You already learned about the most widespread vector-borne disease in Ethiopia – malaria, transmitted by mosquitoes (Study Sessions 5 to 12 in Part 1 of this Module). Two other vector-borne diseases of public health importance in Ethiopia are the subject of this study session: they are caused by different bacteria, but are transmitted by the same vector – the human body louse (plural, lice). The diseases are louse-borne relapsing fever and louse-borne typhus, which are classified as febrile illnesses because the symptoms always include high fever. In this study session, you will learn about the causes, modes of transmission, symptoms and methods of prevention of these diseases. This will help you to identify patients and quickly refer them to the nearest health centre or hospital for specialist treatment. You are also expected to report any cases of these louse-borne diseases to the District Health Office, so that coordinated action can be taken to prevent an epidemic from spreading in your community.
When you have studied this session, you should be able to:
36.1 Define and use correctly all of the key words printed in bold. (SAQs 36.1 and 36.3)
36.2 Describe the vector and the modes of transmission of relapsing fever and typhus, and the conditions in which epidemics are most likely to occur. (SAQs 36.1 and 36.3)
36.3 Describe the symptoms of relapsing fever and typhus, and the actions you should take if you identify a suspected case. (SAQs 36.3 and 36.4)
36.4 Explain how you would apply effective methods to prevent and control relapsing fever and typhus. (SAQs 36.2, 36.3 and 36.4)
Before we discuss relapsing fever and typhus, it is first helpful to describe the vector of both these diseases. The human body louse (species name, Pediculus humanus humanus) is commonly found in the clothes, bedding and on the bodies of people living in overcrowded and insanitary conditions, where there is poor personal hygiene. When body lice are found, for example in clothes, the articles are said to be louse-infested. (Note the term is infested, not infected.)
Can you suggest examples of places where louse infestation is more likely to occur because of overcrowding and lack of sanitation?
You may have suggested refugee camps (Figure 36.1), badly maintained prisons or army camps during times of war.
Male and female lice mate and the female lays eggs (known as nits), which she attaches to body hairs or fibres in clothing and bedclothes where people sleep (Figure 36.2). The eggs hatch into small immature lice (called nymphs), which bite their human hosts to suck blood, nourishing their growth and development into adult lice (Figure 36.3). They have a lifespan of only a few weeks, and feed at frequent intervals. The bites cause an allergic reaction in the person’s skin, which becomes inflamed and itches, causing the person to scratch the area. Lice are transmitted from person to person during close contact and when sharing bedding in which eggs have been laid. They can survive for only a few days off the human host.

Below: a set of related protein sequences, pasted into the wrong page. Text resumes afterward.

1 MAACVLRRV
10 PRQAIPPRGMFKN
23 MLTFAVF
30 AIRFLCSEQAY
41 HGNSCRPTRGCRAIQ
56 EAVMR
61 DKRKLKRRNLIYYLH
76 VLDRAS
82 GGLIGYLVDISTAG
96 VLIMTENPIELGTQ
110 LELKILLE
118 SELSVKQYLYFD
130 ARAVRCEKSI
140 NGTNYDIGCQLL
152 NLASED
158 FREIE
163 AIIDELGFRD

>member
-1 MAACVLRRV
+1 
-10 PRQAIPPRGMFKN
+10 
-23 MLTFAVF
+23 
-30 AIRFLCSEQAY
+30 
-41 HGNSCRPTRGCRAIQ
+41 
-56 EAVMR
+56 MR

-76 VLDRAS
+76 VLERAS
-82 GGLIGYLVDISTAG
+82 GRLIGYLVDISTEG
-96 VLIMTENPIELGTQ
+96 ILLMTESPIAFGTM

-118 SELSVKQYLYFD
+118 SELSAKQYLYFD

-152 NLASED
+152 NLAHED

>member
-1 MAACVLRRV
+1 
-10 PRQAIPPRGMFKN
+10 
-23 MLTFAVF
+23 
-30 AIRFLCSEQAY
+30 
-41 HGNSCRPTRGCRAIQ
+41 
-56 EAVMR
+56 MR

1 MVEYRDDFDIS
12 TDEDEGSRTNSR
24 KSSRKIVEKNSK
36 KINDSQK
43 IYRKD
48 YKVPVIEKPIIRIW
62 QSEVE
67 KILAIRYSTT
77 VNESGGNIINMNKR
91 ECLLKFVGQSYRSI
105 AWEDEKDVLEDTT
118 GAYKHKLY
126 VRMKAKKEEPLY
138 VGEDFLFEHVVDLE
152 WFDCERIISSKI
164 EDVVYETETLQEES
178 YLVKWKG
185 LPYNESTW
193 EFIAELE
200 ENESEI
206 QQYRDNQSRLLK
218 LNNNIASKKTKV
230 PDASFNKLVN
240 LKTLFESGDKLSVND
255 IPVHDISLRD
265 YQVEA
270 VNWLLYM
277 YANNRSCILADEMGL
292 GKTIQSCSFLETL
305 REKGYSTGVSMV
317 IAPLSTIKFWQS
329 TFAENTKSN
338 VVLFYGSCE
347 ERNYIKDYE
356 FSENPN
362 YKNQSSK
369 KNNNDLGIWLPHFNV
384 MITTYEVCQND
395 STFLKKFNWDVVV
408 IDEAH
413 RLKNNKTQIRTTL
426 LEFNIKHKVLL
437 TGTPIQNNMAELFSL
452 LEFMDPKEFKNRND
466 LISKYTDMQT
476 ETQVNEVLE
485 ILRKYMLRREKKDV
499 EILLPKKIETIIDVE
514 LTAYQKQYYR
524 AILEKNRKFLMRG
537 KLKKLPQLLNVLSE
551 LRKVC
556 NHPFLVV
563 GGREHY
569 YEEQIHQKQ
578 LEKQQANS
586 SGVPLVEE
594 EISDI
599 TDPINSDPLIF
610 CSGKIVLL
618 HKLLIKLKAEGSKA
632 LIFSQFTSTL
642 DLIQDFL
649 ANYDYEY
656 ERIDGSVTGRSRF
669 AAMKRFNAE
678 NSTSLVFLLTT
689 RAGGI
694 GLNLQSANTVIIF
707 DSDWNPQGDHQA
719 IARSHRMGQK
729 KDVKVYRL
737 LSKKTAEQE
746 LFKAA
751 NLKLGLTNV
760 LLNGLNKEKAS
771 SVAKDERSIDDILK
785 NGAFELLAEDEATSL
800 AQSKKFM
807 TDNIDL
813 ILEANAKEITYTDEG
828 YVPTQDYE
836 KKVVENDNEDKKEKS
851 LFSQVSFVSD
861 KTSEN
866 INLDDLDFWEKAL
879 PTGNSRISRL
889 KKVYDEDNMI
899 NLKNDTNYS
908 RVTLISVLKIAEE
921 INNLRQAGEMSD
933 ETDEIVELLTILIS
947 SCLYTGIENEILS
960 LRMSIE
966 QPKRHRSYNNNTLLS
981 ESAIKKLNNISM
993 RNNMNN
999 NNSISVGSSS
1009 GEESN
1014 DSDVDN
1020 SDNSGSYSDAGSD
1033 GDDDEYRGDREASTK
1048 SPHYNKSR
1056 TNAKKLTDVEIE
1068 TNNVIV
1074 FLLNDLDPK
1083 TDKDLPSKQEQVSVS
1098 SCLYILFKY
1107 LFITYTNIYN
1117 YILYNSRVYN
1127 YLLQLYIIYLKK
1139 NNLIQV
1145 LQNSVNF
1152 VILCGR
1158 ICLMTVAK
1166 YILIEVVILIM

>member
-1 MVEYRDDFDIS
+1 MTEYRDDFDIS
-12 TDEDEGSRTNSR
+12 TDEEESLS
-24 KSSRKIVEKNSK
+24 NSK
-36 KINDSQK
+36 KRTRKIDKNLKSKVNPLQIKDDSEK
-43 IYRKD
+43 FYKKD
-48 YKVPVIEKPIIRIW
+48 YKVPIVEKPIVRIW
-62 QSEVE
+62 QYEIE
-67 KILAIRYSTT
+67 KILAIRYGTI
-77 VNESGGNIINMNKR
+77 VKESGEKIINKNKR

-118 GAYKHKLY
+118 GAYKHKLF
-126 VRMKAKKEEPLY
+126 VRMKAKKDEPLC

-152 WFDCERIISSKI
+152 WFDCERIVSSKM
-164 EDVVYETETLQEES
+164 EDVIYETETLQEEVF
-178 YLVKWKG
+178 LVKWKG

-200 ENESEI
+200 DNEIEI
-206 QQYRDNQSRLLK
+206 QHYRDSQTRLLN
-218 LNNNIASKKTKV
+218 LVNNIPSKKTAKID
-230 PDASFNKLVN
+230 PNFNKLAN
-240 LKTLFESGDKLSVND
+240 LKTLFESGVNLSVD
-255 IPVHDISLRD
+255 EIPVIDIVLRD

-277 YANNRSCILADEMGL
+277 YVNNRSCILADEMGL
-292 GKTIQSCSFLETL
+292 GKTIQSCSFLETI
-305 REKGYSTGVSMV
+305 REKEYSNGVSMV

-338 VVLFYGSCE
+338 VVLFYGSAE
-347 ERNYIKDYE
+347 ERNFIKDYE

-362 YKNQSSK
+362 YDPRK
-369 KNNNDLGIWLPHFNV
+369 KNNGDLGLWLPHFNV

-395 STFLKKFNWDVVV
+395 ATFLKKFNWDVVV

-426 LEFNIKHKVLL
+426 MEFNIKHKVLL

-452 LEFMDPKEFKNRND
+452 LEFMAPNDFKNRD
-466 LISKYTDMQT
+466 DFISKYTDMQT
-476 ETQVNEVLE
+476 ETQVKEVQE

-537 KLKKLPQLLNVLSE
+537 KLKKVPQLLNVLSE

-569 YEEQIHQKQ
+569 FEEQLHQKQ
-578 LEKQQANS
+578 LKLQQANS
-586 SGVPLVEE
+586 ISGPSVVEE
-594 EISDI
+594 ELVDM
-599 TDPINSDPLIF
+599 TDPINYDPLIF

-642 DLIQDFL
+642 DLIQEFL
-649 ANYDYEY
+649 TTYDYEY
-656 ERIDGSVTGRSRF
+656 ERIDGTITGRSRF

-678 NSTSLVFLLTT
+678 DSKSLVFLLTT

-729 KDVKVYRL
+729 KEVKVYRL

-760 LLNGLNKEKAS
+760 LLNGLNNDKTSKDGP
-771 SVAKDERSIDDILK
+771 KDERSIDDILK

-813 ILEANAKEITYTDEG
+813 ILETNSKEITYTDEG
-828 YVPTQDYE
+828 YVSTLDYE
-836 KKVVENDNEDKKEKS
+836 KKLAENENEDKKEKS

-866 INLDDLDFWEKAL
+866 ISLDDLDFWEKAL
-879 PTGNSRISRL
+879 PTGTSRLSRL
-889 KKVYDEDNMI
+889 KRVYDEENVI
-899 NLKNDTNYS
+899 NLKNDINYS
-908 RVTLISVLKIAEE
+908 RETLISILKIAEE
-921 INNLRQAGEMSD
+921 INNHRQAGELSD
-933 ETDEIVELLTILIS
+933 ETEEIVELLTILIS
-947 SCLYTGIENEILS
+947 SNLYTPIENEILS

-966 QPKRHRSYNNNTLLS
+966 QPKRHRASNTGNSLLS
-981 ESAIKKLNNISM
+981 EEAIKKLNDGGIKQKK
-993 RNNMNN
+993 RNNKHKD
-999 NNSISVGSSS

Although human body lice can transmit relapsing fever and typhus, the modes of transmission are somewhat different in these two diseases, as you will see in the following sections.
Louse-borne relapsing fever (RF) is caused by spiral-shaped bacteria called Borrelia recurrentis. RF is common in Ethiopia, Sudan and Rwanda. It is one of the epidemic-prone diseases that can cause small- or large-scale epidemics anywhere in Ethiopia, with an estimated 10,000 cases annually. RF is more common in the highlands, where it occurs mainly in the rainy seasons, but in south west Ethiopia it occurs in dry and rainy seasons equally. Epidemics of RF are often associated with epidemics of typhus, since both are transmitted by the body louse in similar conditions of overcrowding and lack of hygiene.
The bacteria that cause RF infect body lice when they take a blood meal from an infected person (Figure 36.4). The bacteria multiply in the gut of the louse, but the infection is not transmitted to new hosts when the louse bites a healthy person. Instead, humans acquire the infection when they scratch their bites and accidentally crush a louse, releasing its infected body fluids onto their skin. The bacteria enter through breaks in the skin, typically caused by scratching the itchy louse bites. After entering into the skin, the bacteria multiply in the person’s blood and they can also be found in the liver, lymph glands, spleen and brain.